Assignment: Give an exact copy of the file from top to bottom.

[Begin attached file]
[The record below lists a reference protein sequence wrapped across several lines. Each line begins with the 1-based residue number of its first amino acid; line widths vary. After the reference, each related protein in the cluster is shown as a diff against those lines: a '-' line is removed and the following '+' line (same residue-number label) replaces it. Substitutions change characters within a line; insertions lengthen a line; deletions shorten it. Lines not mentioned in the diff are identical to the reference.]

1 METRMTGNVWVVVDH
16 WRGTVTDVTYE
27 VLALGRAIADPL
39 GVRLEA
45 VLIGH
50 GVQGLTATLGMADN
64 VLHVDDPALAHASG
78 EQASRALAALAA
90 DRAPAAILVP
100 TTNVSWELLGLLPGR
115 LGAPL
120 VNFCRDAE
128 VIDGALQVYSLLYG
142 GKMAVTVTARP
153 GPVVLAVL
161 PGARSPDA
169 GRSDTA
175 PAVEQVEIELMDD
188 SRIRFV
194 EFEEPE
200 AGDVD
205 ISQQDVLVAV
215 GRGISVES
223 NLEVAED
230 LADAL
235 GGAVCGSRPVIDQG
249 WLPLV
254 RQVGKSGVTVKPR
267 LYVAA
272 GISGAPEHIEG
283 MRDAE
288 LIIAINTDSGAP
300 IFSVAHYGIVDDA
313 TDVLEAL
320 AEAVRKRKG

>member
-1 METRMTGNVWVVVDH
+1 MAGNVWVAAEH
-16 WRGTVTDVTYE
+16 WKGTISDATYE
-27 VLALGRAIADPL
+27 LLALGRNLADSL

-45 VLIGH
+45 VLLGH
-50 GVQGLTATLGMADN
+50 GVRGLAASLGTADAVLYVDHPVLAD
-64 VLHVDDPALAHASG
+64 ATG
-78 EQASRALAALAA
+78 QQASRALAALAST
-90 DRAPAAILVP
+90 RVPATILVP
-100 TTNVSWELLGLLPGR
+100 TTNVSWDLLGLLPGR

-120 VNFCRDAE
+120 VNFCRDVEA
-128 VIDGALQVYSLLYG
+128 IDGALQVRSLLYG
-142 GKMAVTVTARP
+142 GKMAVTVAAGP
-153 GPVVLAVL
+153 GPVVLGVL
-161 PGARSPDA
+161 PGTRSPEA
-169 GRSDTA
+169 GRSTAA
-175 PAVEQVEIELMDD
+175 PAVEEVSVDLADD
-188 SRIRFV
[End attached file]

[The record below lists a reference protein sequence wrapped across several lines. Each line begins with the 1-based residue number of its first amino acid; line widths vary. After the reference, each related protein in the cluster is shown as a diff against those lines: a '-' line is removed and the following '+' line (same residue-number label) replaces it. Substitutions change characters within a line; insertions lengthen a line; deletions shorten it. Lines not mentioned in the diff are identical to the reference.]

1 METRMTGNVWVVVDH
16 WRGTVTDVTYE
27 VLALGRAIADPL
39 GVRLEA
45 VLIGH
50 GVQGLTATLGMADN
64 VLHVDDPALAHASG
78 EQASRALAALAA
90 DRAPAAILVP
100 TTNVSWELLGLLPGR
115 LGAPL
120 VNFCRDAE
128 VIDGALQVYSLLYG
142 GKMAVTVTARP
153 GPVVLAVL
161 PGARSPDA
169 GRSDTA
175 PAVEQVEIELMDD
188 SRIRFV
194 EFEEPE
200 AGDVD
205 ISQQDVLVAV
215 GRGISVES
223 NLEVAED
230 LADAL
235 GGAVCGSRPVIDQG
249 WLPLV
254 RQVGKSGVTVKPR
267 LYVAA
272 GISGAPEHIEG
283 MRDAE
288 LIIAINTDSGAP
300 IFSVAHYGIVDDA
313 TDVLEAL
320 AEAVRKRKG

>member
-1 METRMTGNVWVVVDH
+1 MAGNVWVAAEH
-16 WRGTVTDVTYE
+16 WKGTISDATYE
-27 VLALGRAIADPL
+27 LLALGRNLADSL

-45 VLIGH
+45 VLLGH
-50 GVQGLTATLGMADN
+50 GVRGLAASLGTADAVLYVDHPVLAD
-64 VLHVDDPALAHASG
+64 ATG
-78 EQASRALAALAA
+78 QQASRALAALAST
-90 DRAPAAILVP
+90 RVPATILVP
-100 TTNVSWELLGLLPGR
+100 TTNVSWDLLGLLPGR

-120 VNFCRDAE
+120 VNFCRDVEA
-128 VIDGALQVYSLLYG
+128 IDGALQVRSLLYG
-142 GKMAVTVTARP
+142 GKMAVTVAAGP
-153 GPVVLAVL
+153 GPVVLGVL
-161 PGARSPDA
+161 PGTRSPEA
-169 GRSDTA
+169 GRSTAA
-175 PAVEQVEIELMDD
+175 PAVEEVSVDLADD
-188 SRIRFV